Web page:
Journalists Indrek Lepik and Hindrek Riikoja discussed the government's COVID-19 restrictions on their Raadio 2 "Olukorrast riigis" talk show. Riikoja said that it is high time the government understood that supporting companies in a crisis is not overhead but an investment.
Indrek Lepik said that Estonia finds itself in a situation where the new government feels it must take decisive action. "Coronavirus figures are frightening of course. But we are running the risk of overreacting where it is no use. Suggestions that people's outdoor movement could be dialed back came off quite insane," Lepik said.
Hindrek Riikoja remarked that he does not hold a curfew to be a likely measure in Estonia. "I believe that the public would not accept this level of restrictions. But shutting down commerce and catering is perfectly realistic. This is deemed acceptable in society today. The need for it was clear three weeks ago, while the government lacked the courage and mental fortitude to see it through back then. We have lost a few weeks already. That is the greatest shame," Riikoja said.
Riikoja also criticized the government for failing to complement restrictions with a compensation mechanism. "Unfortunately, we are treated to cynical statements from [Prime Minister] Kaja Kallas according to which entrepreneurs need to have set aside reserves etc.," the host said.
"Suggesting that loan money cannot be used to pay for current expenses is the most painful of such messages. Finally understand that if you force commerce and catering to close and pay compensation for it, these are not current expenses – it is an investment. An investment in these businesses being able to pick up where they left off once society is opened again. To avoid a situation where everything needs to be started from scratch." Riikoja said.
Lepik said that a decision was made this week regarding salary support. "I understand that sectors aren't happy with it, that it is a short-term measure that still renders April and May unforeseeable," he said.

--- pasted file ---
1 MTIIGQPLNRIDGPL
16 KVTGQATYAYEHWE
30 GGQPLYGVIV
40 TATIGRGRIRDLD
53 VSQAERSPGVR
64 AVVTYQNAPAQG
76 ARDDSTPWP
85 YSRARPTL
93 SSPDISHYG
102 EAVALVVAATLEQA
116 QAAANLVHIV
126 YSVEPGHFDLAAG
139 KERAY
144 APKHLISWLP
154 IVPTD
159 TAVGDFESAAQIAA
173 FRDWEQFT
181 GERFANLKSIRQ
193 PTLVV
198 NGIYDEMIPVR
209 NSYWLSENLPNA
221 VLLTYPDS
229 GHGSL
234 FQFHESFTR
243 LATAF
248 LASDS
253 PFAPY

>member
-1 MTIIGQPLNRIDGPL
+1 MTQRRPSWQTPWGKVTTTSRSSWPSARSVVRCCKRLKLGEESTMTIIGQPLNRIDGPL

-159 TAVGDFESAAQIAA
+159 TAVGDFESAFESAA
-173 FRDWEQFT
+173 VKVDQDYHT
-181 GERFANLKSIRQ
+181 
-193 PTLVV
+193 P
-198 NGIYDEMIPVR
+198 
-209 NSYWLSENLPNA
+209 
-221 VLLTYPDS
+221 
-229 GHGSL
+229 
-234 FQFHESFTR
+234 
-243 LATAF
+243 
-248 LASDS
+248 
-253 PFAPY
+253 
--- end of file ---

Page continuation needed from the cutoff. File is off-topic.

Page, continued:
Lepik added that Estonian companies could use a plan to see them through until late May that would clearly list restrictions and compensation mechanisms. Riikoja agreed that clearer government communication is in order.
The hosts did not agree on whether members of the government and MPs should be vaccinated ahead of schedule.
Indrek Lepik found that immunizing state officials matters from the point of view of functional administration as one should not have to run the country from isolation.
Riikoja disagreed and said that the idea that members of the government need to meet with a lot of people and go abroad all the time is mistaken. "It is not true. The lion's share of the work of cabinet ministers is done remotely. The government and the prime minister can work from a distance very effectively," Riikoja opined.
"Even more pressing is the question whether those in charge of the country are with the people or not. We have over 300,000 pensioners only a fifth of whom have been vaccinated. These are people for whom vaccines are crucial," Riikoja said.
Lepik said the matter is not quite as cut and dry. "It is very easy to get people riled up here, while it is only a symbolic matter if we make it out to be one," he suggested.
Editor: Marcus Turovski